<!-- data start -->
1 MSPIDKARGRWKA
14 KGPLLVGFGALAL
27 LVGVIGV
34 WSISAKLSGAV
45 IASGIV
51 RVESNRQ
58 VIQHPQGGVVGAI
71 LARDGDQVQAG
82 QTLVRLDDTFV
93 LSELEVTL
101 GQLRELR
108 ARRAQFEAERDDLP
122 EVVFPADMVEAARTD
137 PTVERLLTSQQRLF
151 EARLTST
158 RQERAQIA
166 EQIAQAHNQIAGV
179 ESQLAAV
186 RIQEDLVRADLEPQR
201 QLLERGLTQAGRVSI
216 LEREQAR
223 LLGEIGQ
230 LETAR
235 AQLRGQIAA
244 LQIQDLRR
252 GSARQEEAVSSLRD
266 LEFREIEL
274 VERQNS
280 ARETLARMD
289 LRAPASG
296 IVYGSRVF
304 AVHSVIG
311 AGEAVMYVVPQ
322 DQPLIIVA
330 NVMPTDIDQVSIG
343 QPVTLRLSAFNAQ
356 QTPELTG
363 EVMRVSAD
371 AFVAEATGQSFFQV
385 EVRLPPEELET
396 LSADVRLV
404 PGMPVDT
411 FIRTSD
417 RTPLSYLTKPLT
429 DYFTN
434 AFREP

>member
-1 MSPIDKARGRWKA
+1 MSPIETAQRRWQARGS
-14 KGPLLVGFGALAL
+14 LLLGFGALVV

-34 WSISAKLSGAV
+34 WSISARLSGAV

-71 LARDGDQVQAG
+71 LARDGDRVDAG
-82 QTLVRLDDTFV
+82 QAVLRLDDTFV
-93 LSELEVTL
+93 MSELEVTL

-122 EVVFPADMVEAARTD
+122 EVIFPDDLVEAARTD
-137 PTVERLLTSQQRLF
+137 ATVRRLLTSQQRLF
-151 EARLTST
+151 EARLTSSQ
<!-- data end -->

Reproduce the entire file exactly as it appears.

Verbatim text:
1 MSPIDKARGRWKA
14 KGPLLVGFGALAL
27 LVGVIGV
34 WSISAKLSGAV
45 IASGIV
51 RVESNRQ
58 VIQHPQGGVVGAI
71 LARDGDQVQAG
82 QTLVRLDDTFV
93 LSELEVTL
101 GQLRELR
108 ARRAQFEAERDDLP
122 EVVFPADMVEAARTD
137 PTVERLLTSQQRLF
151 EARLTST
158 RQERAQIA
166 EQIAQAHNQIAGV
179 ESQLAAV
186 RIQEDLVRADLEPQR
201 QLLERGLTQAGRVSI
216 LEREQAR
223 LLGEIGQ
230 LETAR
235 AQLRGQIAA
244 LQIQDLRR
252 GSARQEEAVSSLRD
266 LEFREIEL
274 VERQNS
280 ARETLARMD
289 LRAPASG
296 IVYGSRVF
304 AVHSVIG
311 AGEAVMYVVPQ
322 DQPLIIVA
330 NVMPTDIDQVSIG
343 QPVTLRLSAFNAQ
356 QTPELTG
363 EVMRVSAD
371 AFVAEATGQSFFQV
385 EVRLPPEELET
396 LSADVRLV
404 PGMPVDT
411 FIRTSD
417 RTPLSYLTKPLT
429 DYFTN
434 AFREP

>member
-1 MSPIDKARGRWKA
+1 MSPIETAQRRWQARGS
-14 KGPLLVGFGALAL
+14 LLLGFGALVV

-34 WSISAKLSGAV
+34 WSISARLSGAV

-71 LARDGDQVQAG
+71 LARDGDRVDAG
-82 QTLVRLDDTFV
+82 QAVLRLDDTFV
-93 LSELEVTL
+93 MSELEVTL

-122 EVVFPADMVEAARTD
+122 EVIFPDDLVEAARTD
-137 PTVERLLTSQQRLF
+137 ATVRRLLTSQQRLF
-151 EARLTST
+151 EARLTSSQ